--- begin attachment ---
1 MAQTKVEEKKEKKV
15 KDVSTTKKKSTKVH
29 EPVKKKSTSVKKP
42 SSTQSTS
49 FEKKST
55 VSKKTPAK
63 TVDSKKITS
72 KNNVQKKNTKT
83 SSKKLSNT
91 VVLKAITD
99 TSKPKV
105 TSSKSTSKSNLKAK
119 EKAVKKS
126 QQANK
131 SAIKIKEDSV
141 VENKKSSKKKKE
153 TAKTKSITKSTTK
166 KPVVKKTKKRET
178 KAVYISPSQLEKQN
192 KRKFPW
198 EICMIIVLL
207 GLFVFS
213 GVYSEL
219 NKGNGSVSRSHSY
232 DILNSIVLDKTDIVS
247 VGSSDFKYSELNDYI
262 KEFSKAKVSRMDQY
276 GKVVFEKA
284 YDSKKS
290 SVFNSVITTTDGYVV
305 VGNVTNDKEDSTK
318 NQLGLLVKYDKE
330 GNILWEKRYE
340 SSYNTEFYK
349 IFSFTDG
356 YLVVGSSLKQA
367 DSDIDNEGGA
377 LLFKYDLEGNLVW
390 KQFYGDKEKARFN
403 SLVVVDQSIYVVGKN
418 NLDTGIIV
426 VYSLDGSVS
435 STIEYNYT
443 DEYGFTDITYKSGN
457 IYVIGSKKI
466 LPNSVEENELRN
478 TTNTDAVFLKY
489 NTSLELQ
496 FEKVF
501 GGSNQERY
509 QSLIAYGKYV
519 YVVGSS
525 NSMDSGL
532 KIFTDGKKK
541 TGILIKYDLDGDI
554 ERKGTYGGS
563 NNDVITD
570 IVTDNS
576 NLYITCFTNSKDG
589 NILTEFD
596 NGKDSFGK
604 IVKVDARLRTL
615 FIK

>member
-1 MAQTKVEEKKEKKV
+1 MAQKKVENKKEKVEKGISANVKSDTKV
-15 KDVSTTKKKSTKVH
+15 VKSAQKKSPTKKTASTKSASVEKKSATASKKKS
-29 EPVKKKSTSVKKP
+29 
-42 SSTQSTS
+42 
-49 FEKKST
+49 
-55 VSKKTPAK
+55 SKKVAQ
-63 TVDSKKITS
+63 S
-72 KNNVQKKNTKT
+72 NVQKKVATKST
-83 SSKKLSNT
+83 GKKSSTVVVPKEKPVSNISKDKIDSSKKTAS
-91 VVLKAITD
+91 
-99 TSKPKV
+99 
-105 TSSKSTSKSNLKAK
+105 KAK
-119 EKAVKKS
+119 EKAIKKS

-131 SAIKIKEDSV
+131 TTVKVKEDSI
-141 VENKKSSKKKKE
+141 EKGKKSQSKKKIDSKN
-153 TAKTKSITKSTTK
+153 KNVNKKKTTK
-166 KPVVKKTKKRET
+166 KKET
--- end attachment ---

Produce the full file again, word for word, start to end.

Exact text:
1 MAQTKVEEKKEKKV
15 KDVSTTKKKSTKVH
29 EPVKKKSTSVKKP
42 SSTQSTS
49 FEKKST
55 VSKKTPAK
63 TVDSKKITS
72 KNNVQKKNTKT
83 SSKKLSNT
91 VVLKAITD
99 TSKPKV
105 TSSKSTSKSNLKAK
119 EKAVKKS
126 QQANK
131 SAIKIKEDSV
141 VENKKSSKKKKE
153 TAKTKSITKSTTK
166 KPVVKKTKKRET
178 KAVYISPSQLEKQN
192 KRKFPW
198 EICMIIVLL
207 GLFVFS
213 GVYSEL
219 NKGNGSVSRSHSY
232 DILNSIVLDKTDIVS
247 VGSSDFKYSELNDYI
262 KEFSKAKVSRMDQY
276 GKVVFEKA
284 YDSKKS
290 SVFNSVITTTDGYVV
305 VGNVTNDKEDSTK
318 NQLGLLVKYDKE
330 GNILWEKRYE
340 SSYNTEFYK
349 IFSFTDG
356 YLVVGSSLKQA
367 DSDIDNEGGA
377 LLFKYDLEGNLVW
390 KQFYGDKEKARFN
403 SLVVVDQSIYVVGKN
418 NLDTGIIV
426 VYSLDGSVS
435 STIEYNYT
443 DEYGFTDITYKSGN
457 IYVIGSKKI
466 LPNSVEENELRN
478 TTNTDAVFLKY
489 NTSLELQ
496 FEKVF
501 GGSNQERY
509 QSLIAYGKYV
519 YVVGSS
525 NSMDSGL
532 KIFTDGKKK
541 TGILIKYDLDGDI
554 ERKGTYGGS
563 NNDVITD
570 IVTDNS
576 NLYITCFTNSKDG
589 NILTEFD
596 NGKDSFGK
604 IVKVDARLRTL
615 FIK

>member
-1 MAQTKVEEKKEKKV
+1 MAQKKVENKKEKVEKGISANVKSDTKV
-15 KDVSTTKKKSTKVH
+15 VKSAQKKSPTKKTASTKSASVEKKSATASKKKS
-29 EPVKKKSTSVKKP
+29 
-42 SSTQSTS
+42 
-49 FEKKST
+49 
-55 VSKKTPAK
+55 SKKVAQ
-63 TVDSKKITS
+63 S
-72 KNNVQKKNTKT
+72 NVQKKVATKST
-83 SSKKLSNT
+83 GKKSSTVVVPKEKPVSNISKDKIDSSKKTAS
-91 VVLKAITD
+91 
-99 TSKPKV
+99 
-105 TSSKSTSKSNLKAK
+105 KAK
-119 EKAVKKS
+119 EKAIKKS

-131 SAIKIKEDSV
+131 TTVKVKEDSI
-141 VENKKSSKKKKE
+141 EKGKKSQSKKKIDSKN
-153 TAKTKSITKSTTK
+153 KNVNKKKTTK
-166 KPVVKKTKKRET
+166 KKET